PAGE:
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Exposure of Impacted Canine Teeth
An impacted tooth simply means that the tooth cannot erupt into the mouth or in to function. Patients frequently develop problems with impacted wisdom teeth . These teeth get “stuck” in the back of the jaw and can develop painful infections among a host of other problems (see “Impacted wisdom teeth” under Procedures). Since there is rarely a functional need for wisdom teeth, they are usually extracted in early adulthood or if they develop problems. The maxillary cuspid or canine (upper “eye” tooth) is the second most common tooth to become impacted. The cuspid tooth is a critical tooth in the dental arch and plays an important role in your “bite”. The cuspid teeth are very strong biting teeth, which have the longest roots of any human teeth. They are designed to be the first teeth that touch when your jaws close together so they guide the rest of the teeth into the proper bite.
Normally, the maxillary cuspid teeth are the last of the “front” teeth to erupt into place. They usually come into place around age 12-13 and cause any space left between the upper front teeth to close tightly together. If a cuspid tooth becomes impacted, every effort is made to get it to erupt into its proper position in the dental arch. The techniques involved to aid eruption can be applied to any impacted tooth in the upper or lower jaw, but most commonly they are applied to the maxillary cuspid (upper eye) teeth. 80% of these impacted eye teeth are located on the palatal (roof of the mouth) side of the dental arch. The remaining impacted eye teeth are found in the middle of the supporting bone but stuck in an elevated position above the roots of the adjacent teeth or out to the facial side of the dental arch (towards your lips).
Early recognition of impacted canine teeth is the key to successful treatment
The older the patient, the more likely an impacted canine will not erupt by nature’s forces alone, even if the space is available for the tooth to fit in the dental arch. The American Association of Orthodontists recommends that a panorex screening x-ray along with a dental examination be performed on all dental patients at around the age of 7 years to count the teeth and determine if there are problems with eruption of the adult teeth. It is important to determine whether all the adult teeth are present. Are there extra teeth present or unusual growths that are blocking the eruption of the eye tooth? Is there extreme crowding or too little space available causing an eruption problem with the eye tooth?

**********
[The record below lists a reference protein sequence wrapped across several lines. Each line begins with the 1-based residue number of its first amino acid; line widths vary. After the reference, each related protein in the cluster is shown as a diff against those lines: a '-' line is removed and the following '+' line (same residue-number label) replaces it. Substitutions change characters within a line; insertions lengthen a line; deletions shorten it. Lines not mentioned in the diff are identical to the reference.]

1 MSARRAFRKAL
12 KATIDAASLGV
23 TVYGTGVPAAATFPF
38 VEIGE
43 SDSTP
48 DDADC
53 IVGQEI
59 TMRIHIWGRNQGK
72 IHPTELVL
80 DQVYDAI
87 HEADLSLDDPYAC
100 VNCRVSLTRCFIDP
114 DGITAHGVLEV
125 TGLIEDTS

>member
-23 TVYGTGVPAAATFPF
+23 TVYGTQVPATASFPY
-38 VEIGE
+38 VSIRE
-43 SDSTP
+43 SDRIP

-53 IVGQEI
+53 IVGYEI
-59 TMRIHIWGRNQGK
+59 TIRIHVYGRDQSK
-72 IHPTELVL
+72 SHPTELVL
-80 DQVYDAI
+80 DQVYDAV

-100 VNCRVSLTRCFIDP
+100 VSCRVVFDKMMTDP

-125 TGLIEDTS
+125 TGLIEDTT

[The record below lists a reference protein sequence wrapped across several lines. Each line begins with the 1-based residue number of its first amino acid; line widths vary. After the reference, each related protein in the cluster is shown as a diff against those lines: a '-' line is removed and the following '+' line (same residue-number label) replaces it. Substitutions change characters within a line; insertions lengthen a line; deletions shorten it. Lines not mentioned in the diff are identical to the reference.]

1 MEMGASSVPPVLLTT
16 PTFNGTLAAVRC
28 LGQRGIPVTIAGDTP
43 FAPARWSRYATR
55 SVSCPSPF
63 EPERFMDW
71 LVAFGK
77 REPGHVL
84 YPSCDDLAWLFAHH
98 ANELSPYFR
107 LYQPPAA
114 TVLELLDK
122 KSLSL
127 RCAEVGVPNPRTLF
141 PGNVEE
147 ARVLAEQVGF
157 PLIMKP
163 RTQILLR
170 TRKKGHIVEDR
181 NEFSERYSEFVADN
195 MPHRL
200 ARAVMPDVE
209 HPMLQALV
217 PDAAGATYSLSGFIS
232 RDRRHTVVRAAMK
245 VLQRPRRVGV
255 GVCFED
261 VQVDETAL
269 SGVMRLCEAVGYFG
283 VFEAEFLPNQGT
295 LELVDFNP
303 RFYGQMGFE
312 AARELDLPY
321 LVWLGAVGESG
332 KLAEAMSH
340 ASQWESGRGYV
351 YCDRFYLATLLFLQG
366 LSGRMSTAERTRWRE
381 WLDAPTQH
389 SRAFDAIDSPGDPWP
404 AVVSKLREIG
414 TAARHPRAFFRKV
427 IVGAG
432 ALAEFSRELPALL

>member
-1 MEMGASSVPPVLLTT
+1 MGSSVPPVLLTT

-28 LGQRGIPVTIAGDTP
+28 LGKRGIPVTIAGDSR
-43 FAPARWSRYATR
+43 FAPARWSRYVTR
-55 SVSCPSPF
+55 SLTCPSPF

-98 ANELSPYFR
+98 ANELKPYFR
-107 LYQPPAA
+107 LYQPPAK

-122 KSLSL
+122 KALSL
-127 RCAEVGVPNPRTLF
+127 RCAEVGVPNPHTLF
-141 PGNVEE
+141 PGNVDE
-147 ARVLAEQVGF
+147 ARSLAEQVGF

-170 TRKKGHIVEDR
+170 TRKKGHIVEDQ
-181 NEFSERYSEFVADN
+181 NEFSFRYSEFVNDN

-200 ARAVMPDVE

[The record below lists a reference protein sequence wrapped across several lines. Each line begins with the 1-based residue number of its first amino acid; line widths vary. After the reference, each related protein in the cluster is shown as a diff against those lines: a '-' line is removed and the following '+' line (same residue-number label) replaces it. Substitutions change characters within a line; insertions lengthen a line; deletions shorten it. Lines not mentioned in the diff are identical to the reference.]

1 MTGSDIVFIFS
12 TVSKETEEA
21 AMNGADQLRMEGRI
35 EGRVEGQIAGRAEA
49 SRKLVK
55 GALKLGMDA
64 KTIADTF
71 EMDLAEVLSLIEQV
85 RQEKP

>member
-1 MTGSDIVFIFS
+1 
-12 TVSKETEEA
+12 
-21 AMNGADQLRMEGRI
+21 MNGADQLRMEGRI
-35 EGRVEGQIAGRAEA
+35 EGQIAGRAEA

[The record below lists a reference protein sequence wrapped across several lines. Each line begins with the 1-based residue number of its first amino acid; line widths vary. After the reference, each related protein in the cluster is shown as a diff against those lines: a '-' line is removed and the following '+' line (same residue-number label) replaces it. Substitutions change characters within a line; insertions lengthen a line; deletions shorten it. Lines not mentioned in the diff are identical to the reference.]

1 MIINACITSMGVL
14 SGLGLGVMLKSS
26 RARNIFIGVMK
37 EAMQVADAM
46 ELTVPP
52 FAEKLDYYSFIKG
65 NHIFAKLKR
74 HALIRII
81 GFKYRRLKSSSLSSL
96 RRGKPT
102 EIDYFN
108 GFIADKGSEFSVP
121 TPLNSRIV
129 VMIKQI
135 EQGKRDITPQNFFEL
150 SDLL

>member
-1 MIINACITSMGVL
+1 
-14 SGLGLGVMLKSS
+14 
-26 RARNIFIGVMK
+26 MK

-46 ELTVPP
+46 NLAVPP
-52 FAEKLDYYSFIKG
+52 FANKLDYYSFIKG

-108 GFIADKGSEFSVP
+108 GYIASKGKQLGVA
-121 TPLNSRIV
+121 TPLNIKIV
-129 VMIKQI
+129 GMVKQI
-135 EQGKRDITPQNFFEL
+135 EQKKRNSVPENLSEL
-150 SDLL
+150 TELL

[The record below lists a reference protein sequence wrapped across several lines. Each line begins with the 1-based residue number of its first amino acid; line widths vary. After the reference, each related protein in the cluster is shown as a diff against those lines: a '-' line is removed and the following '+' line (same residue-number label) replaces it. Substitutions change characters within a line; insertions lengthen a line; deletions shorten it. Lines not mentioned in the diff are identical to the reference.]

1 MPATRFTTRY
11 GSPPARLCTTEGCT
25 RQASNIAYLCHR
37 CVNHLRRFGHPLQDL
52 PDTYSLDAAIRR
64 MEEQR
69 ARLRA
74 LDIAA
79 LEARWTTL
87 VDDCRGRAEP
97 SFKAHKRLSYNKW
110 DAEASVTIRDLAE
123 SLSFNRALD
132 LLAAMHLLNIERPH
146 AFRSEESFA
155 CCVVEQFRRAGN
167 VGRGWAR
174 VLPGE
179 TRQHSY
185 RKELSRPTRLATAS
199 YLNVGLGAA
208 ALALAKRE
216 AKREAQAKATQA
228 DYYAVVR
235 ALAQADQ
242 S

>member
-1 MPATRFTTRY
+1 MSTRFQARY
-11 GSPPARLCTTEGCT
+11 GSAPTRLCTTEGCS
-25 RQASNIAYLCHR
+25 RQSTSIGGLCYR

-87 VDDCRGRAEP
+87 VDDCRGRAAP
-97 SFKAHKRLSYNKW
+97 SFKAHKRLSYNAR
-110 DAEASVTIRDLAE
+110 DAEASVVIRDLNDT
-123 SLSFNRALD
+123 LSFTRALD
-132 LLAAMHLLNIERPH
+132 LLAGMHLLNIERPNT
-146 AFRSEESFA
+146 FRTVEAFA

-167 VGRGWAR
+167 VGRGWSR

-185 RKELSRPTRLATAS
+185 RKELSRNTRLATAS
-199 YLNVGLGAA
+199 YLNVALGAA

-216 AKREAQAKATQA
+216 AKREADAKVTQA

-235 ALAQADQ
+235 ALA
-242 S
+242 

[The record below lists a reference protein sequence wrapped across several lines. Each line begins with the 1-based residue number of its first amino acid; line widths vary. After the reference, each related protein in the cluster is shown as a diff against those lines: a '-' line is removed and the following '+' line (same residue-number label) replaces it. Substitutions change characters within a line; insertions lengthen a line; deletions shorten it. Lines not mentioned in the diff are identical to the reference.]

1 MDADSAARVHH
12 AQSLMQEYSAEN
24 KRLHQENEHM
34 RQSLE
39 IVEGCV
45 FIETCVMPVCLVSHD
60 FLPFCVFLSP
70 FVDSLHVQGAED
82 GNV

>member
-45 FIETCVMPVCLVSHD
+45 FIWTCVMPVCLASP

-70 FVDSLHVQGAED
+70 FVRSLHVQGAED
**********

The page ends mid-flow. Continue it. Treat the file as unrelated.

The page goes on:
This exam is usually performed by your general dentist or hygienist who will refer you to an orthodontist if a problem is identified. Treating such a problem may involve an orthodontist placing braces to open spaces to allow for proper eruption of the adult teeth. Treatment may also require a referral to an oral surgeon for extraction of over retained baby teeth and/or selected adult teeth that are blocking the eruption of the all important eye teeth. The oral surgeon will also need to remove any extra teeth (supernumerary teeth) or growths that are blocking eruption of any of the adult teeth. If the eruption path is cleared and the space is opened up by age 11 or 12, there is a good chance the impacted eye tooth will erupt naturally. If the eye tooth is allowed to develop too much (age 13-14), the impacted eye tooth may not erupt by itself, even with sufficient space available. As a patient becomes older, there is a much higher chance the tooth will be fused in position. In these cases the tooth will not move despite the efforts of the orthodontist and oral surgeon. The only option at this point is to extract the impacted tooth and consider an alternate treatment to replace it in the dental arch (crown on a dental implant or a fixed bridge).
What happens if the canine tooth will not erupt when proper space is available?
In cases where the eye teeth will not erupt spontaneously, the orthodontist and Dr. Engel work together to bring these un erupted eye teeth into place. Each case must be evaluated on an individual basis, but treatment will usually involve a combined effort between the orthodontist and the oral surgeon. The most common scenario will call for the orthodontist to place braces on the teeth (at least the upper arch). A space will be opened to provide room for the impacted tooth to be moved into its proper position in the dental arch. If the baby eye tooth has not fallen out already, it is usually left in place until the space for the adult eye tooth is ready. Once the space is ready, the orthodontist will refer the patient to the oral surgeon to have the impacted eye tooth exposed and bracketed.